US President Barack Obama, seen here on January 29, 2009, sits ... 
US President Barack Obama, seen here on January 29, 2009, sits alongside Treasury Secretary Timothy Geithner

Confidence is draining from the American voter faster that the president can patch the leaks.  Going after the AIG bonuses is understandable and right; but that is only a slight drip and not even a trickle.

The deluge in spending from the stimulus and the omnibus: to the tune of $1 billion per hour in this president’s first 50 days, is staggering, along with the interest payments and national debt.

But it isn’t  deluge of water.  It is a deluge of money and confidence and political capital: the lifeblood of a president.

And Obama’s cohorts in all this excite no confidence at all: Geithner, Pelosi, Dodd, Barney Frank, Harry Reid and the rest.

Related:
President’s Economic Team in Trouble: Especially Geithner

 Teachers Ask Pelosi, Dodd For Teaching on “American Values, Truth, Honesty, Competence”

World Gasps In Horror as U.S. Stumbles, Fumbles Over $165 Million

Barack Academy Announces Plan for “American Values, Truth, Honesty, Competence”

March 20, 2009

President Obama has already made this the “Education Presidency,” by offering a complete overhaul of the educations system in the United States.

Unlike the stimulus and health care plans he has proposed, which he left to the thoughtful Nancy Pelosi for the legislative drafting, the new education proposal will be created by Himself and the White House which is not at all challenged by the task.

And now an important new teachers’ union has come forward to assist Rahm Emanuel and the others in the White House team to create the new educations system.

“Patriotic Americans for Sensible Intelligence” (PATSI) president Susan Malarky has come forward to say, “To make sure this is a lot better than the special olympics type bill created by congress, we’ve dedicated ourselves to helping the White House.”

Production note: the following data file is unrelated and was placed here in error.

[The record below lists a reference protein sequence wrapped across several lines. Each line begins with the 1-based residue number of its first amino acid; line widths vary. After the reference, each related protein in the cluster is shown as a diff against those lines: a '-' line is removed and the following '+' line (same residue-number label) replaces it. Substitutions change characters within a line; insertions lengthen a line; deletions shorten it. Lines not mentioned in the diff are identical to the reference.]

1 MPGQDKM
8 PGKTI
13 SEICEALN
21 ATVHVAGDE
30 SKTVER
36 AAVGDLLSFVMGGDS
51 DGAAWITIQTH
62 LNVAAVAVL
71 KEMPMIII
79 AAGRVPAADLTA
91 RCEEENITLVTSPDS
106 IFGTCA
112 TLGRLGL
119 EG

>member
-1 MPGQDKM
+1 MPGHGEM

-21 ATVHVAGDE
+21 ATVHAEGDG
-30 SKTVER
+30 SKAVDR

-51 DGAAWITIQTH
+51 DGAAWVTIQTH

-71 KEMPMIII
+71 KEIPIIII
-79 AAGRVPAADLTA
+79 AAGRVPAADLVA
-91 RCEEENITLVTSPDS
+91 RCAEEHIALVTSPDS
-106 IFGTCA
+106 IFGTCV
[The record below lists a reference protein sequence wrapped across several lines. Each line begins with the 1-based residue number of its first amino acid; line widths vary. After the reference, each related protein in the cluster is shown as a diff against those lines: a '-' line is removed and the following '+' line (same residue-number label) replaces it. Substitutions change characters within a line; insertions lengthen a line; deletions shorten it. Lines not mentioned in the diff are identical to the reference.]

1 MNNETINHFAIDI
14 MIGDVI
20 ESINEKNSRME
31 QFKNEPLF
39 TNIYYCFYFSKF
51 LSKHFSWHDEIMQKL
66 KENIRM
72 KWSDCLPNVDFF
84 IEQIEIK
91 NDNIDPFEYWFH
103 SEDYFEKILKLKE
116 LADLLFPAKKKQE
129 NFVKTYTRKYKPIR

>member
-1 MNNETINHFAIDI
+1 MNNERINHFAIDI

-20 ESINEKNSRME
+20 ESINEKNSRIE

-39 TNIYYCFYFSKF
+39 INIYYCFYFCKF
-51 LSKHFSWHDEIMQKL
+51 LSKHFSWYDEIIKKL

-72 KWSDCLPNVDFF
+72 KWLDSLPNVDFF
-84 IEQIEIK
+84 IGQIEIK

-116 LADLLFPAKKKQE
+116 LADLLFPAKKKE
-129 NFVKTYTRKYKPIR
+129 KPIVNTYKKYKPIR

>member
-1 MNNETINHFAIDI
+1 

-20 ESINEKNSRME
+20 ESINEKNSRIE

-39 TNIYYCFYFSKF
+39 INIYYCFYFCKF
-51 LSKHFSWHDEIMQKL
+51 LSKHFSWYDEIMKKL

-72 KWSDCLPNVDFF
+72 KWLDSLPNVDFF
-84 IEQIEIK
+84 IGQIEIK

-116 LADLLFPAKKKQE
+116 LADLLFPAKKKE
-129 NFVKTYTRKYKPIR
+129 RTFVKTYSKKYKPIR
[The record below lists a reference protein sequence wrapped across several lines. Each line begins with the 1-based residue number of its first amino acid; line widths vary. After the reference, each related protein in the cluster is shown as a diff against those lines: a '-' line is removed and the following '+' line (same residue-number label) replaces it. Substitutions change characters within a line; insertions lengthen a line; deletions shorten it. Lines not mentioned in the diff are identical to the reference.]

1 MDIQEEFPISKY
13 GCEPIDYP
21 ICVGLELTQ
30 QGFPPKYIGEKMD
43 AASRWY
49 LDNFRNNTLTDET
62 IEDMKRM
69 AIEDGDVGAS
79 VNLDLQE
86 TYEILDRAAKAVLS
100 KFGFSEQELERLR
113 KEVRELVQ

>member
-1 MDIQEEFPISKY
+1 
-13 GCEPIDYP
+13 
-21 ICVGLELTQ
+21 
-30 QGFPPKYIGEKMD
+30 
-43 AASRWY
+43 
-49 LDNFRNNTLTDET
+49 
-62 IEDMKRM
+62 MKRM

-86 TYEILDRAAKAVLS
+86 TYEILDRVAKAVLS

“Besides, without a lot of input from the teachers, the money the president proposes to spend might not all end up with union teachers where it belongs.”

PATSI also has asked House Speaker Nancy Pelosi and Senator Chistopher Dodd to start the project to write the next generation of student textbooks.

PATSI says Dodd and Pelosi will lead a team which will write the text on “American Values, Law, Truth and Honesty.”

Vice President Joe Biden said, “Give me a f *&$%# ing break.”

Keep your sense of humor!

http://michellemalkin.com/2009/03/
28/introducing-barack-obama-academy/

Related:
Forget ACORN, Obama’s Americorps Has “strong odor of creepy authoritarianism”

Why Singapore is another model for teaching excellence

 Obama: Really Wants to “Fix Schools”? Try The China Or Singapore Model

Thowing Money Around Isn’t Always the Cure

Obama the centrist, pragmatic problem-solver is gone: now liberal spendathon, no accountability

March 19, 2009

Obama is pursuing a traditional liberal agenda…. support of the $787 billion stimulus bill, his $3.6 trillion budget proposal, his tax proposals, his health care proposals, his environmental proposals, his flexibility on earmarks …. Where did my old Bro Go?

Now we have a liberal president, a teflon president, a telegenic president and a telepromter president.

And we are about to have a confiscatory 90 percent tax president and congress.

Never mind that the AIG bonuses were legal, protected by the “stimulus” written by this congress and signed by this president.  Ooops.  We goofed so you’ll pay.  The consequences are all yours: please excuse the president, congress, Treasury and Fed…..

A bait and switch president….

Welcome to the New America.

News at eleven followed by Jay Leno and Barack on the National Barack Channel….

Obama, Pelosi: Anything to Win

Obama, Congress, Treasury, Fed: Shameful Mismanagement of Your Money, Recovery